Critique of Keith Ellis’ “Decolonizing the Discovery”

Keith Ellis in the essay named “Decolonizing the Discovery” discussed the development of appreciation for the indigenous peoples of the Western hemisphere and the need for a full assessment of Columbus’ so called ‘Discovery of the New World’. In the essay he equated the term ‘Decolonization’ with the ability to understand that Columbus’ arrival in the New World was a positive event only for those Imperial nations who claimed the New World for themselves, despite meeting it already inhabited. This is an interesting point, since a Eurocentric view of the ‘Discovery’ would make it difficult to see the impact that the ‘Discovery’ had on the region from an objective perspective. Therefore, the consideration of the indigenous peoples of the Americas, in relation to who they were and what they accomplished and the impacts made upon them as a result of Europe’s colonization is important. If the people of the Caribbean are to understand their identity, an analysis of the region from the point of Columbus’ arrival is inadequate.


An understanding of the term ‘Decolonization’ must come after the term ‘Colonization’ is discussed. In “Decolonization in the English-Speaking Caribbean: Myth or Reality?” Trevor M. A. Farrell stated that the essence of the colonial condition is twofold. First, the organization of the resources of the colonized is effected in the interests of the alien, colonizing power, rather than in the interests of the colonized. He argued that while this is not necessarily a zero-sum game, the colonial condition implies that the net benefits are skewed toward the colonizer. There is then in his opinion the enforced subordination of the victim’s interests to those of the controlling power. Second, colonialism fundamentally implies the lack of control over the dynamic of one’s own movement or development (political, economic, or cultural). The classic colony is unable to make its own decisions, to choose how to adjust to a given configuration on the international scene. Its response is dictated or tightly circumscribed by the dominating power (Henry and Stone 3-12).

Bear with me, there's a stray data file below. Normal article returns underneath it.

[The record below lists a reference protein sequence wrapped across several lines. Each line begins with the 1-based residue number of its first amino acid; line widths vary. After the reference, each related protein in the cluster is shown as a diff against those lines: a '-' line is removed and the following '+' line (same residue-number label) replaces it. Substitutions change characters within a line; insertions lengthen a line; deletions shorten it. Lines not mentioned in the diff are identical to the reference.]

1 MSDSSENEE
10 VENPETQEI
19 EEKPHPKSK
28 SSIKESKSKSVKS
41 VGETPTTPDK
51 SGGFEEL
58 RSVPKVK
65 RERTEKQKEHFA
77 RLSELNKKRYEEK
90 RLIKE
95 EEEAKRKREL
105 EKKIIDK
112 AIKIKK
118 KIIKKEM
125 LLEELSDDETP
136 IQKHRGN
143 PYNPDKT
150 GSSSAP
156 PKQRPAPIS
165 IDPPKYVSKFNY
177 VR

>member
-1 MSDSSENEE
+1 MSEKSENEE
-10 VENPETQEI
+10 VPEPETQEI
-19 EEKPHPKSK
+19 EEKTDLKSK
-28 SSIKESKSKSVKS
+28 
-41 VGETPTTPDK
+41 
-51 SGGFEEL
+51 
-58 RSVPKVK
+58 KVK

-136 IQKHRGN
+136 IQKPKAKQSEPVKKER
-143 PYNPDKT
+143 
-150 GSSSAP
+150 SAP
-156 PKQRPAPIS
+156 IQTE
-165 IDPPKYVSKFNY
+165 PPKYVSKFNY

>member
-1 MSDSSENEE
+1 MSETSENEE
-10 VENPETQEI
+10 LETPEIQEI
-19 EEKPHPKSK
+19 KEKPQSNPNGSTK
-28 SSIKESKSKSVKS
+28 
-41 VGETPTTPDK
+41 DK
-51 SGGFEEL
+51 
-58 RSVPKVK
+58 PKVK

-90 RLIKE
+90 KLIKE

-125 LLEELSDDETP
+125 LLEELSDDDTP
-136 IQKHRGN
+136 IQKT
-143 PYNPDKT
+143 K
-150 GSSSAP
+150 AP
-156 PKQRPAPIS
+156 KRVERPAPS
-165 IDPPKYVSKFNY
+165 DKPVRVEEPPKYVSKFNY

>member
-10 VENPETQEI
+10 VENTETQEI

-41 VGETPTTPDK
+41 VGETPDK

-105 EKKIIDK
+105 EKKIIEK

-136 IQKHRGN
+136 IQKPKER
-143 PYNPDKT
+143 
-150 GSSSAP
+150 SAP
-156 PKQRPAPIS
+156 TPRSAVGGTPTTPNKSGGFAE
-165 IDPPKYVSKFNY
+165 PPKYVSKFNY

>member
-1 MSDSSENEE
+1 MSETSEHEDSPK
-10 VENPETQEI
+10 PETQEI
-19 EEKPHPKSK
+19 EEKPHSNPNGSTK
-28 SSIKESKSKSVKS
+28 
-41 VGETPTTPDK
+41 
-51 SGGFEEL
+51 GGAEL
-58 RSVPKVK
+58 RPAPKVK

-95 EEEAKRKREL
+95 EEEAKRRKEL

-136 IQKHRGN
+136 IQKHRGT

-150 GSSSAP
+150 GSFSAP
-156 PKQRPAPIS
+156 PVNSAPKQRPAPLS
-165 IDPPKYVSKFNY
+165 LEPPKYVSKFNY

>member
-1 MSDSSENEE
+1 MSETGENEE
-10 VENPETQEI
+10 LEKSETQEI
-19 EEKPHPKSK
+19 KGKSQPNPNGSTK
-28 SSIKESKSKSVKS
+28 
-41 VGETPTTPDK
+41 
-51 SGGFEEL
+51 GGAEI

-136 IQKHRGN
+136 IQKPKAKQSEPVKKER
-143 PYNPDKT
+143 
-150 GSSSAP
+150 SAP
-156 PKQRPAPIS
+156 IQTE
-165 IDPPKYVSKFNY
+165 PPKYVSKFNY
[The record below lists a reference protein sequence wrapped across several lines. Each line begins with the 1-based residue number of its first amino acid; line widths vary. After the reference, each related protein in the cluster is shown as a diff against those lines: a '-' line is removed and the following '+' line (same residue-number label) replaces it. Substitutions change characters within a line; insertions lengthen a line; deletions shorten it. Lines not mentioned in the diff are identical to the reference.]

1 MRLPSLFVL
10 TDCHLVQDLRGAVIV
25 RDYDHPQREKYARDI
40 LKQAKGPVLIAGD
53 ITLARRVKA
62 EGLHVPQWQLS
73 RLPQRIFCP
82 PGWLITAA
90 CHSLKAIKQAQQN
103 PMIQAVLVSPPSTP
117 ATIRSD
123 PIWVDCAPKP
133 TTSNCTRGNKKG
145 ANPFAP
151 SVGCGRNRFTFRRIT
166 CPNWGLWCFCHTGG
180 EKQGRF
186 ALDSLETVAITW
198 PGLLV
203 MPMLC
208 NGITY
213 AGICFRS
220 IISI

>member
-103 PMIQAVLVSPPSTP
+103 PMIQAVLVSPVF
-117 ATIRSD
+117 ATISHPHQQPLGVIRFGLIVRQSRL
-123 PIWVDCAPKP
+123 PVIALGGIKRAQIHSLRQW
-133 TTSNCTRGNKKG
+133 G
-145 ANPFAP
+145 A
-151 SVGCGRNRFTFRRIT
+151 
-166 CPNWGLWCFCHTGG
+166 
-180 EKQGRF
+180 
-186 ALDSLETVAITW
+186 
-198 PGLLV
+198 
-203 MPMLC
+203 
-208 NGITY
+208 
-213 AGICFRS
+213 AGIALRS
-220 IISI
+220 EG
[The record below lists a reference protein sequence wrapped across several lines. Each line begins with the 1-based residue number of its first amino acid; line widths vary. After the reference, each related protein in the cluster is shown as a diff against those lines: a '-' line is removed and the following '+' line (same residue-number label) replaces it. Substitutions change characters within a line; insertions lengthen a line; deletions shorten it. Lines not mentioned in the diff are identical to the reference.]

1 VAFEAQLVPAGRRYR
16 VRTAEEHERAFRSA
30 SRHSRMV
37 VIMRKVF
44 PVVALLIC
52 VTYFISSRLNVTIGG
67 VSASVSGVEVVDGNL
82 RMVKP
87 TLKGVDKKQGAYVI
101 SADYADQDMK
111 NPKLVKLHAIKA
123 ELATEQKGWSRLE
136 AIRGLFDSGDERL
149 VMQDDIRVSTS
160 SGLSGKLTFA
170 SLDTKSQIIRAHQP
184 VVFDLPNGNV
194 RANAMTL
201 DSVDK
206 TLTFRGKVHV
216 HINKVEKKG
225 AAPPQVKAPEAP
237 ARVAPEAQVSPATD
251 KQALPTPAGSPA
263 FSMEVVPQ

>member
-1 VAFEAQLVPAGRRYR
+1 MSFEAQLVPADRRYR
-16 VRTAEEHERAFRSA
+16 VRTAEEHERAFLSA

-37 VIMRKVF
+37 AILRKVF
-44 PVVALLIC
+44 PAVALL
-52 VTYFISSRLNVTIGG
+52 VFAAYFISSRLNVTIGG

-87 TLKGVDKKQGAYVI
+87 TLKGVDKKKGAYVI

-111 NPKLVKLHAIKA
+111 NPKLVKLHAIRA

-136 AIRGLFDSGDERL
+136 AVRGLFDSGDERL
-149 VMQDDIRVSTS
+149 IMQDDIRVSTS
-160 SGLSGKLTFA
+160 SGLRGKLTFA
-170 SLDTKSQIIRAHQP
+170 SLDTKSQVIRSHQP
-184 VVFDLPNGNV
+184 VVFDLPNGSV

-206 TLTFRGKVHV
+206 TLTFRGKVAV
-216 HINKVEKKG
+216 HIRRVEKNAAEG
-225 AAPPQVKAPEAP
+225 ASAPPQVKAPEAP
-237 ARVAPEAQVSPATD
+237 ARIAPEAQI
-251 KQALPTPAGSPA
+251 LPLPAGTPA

Conquest of Tenochtitlan

Decolonization usually goes hand in hand with political independence, but for Ellis’ essay, decolonization is used to discuss the independence of ‘thought’, in regards to an approach towards understanding the region as a whole. His attempts to turn the region’s  thoughts towards turning away from the perspective that views the beginning of the history of the western hemisphere as starting with Columbus’ arrival. In so doing he places the need for a lot more emphasis on understanding and appreciating pre-Columbian civilizations. In doing so the people of the western hemisphere can learn more about themselves and in reaching this point they become fit to govern their own affairs.

Ellis made a contrast between Spanish-speaking and English-speaking territories of the Americas in relation to the development of an anti-colonial sentiment. He commended its arrival in Latin America and denigrated the fact that it took a much longer time for the anti-colonial sentiment to appear in the Commonwealth territories. The blame for the prolonging euro-centrism is placed upon the educational system which “protected the past and present British practices and the ideas that underlie them” (Lamming 199). Further along in the essay Ellis lauded the efforts of English-speaking Caribbean writers of the 1950s who promoted anti-Eurocentric ideology.